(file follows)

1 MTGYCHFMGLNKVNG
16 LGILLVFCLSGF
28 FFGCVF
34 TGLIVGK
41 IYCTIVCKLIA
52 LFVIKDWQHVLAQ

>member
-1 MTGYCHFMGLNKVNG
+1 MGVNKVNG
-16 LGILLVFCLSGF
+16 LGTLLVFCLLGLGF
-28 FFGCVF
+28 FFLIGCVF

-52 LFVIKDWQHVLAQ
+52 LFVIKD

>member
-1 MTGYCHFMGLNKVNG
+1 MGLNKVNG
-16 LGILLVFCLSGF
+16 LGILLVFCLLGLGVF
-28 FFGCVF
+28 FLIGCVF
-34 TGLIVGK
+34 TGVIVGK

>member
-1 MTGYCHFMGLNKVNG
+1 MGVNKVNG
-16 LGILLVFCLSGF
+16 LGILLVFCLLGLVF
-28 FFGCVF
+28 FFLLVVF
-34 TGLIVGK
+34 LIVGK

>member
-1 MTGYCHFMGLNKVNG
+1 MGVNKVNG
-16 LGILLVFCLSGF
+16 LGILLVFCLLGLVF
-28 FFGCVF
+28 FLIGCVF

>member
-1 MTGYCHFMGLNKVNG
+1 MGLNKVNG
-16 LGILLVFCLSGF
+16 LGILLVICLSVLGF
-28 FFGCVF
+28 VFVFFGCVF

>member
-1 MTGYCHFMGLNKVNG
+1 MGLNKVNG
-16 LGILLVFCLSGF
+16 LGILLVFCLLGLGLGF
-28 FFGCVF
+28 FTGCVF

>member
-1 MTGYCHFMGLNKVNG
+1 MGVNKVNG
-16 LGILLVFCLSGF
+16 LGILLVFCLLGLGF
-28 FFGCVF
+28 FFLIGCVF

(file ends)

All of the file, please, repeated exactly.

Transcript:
1 MTGYCHFMGLNKVNG
16 LGILLVFCLSGF
28 FFGCVF
34 TGLIVGK
41 IYCTIVCKLIA
52 LFVIKDWQHVLAQ

>member
-1 MTGYCHFMGLNKVNG
+1 MGVNKVNG
-16 LGILLVFCLSGF
+16 LGTLLVFCLLGLGF
-28 FFGCVF
+28 FFLIGCVF

-52 LFVIKDWQHVLAQ
+52 LFVIKD

>member
-1 MTGYCHFMGLNKVNG
+1 MGLNKVNG
-16 LGILLVFCLSGF
+16 LGILLVFCLLGLGVF
-28 FFGCVF
+28 FLIGCVF
-34 TGLIVGK
+34 TGVIVGK

>member
-1 MTGYCHFMGLNKVNG
+1 MGVNKVNG
-16 LGILLVFCLSGF
+16 LGILLVFCLLGLVF
-28 FFGCVF
+28 FFLLVVF
-34 TGLIVGK
+34 LIVGK

>member
-1 MTGYCHFMGLNKVNG
+1 MGVNKVNG
-16 LGILLVFCLSGF
+16 LGILLVFCLLGLVF
-28 FFGCVF
+28 FLIGCVF

>member
-1 MTGYCHFMGLNKVNG
+1 MGLNKVNG
-16 LGILLVFCLSGF
+16 LGILLVICLSVLGF
-28 FFGCVF
+28 VFVFFGCVF

>member
-1 MTGYCHFMGLNKVNG
+1 MGLNKVNG
-16 LGILLVFCLSGF
+16 LGILLVFCLLGLGLGF
-28 FFGCVF
+28 FTGCVF

>member
-1 MTGYCHFMGLNKVNG
+1 MGVNKVNG
-16 LGILLVFCLSGF
+16 LGILLVFCLLGLGF
-28 FFGCVF
+28 FFLIGCVF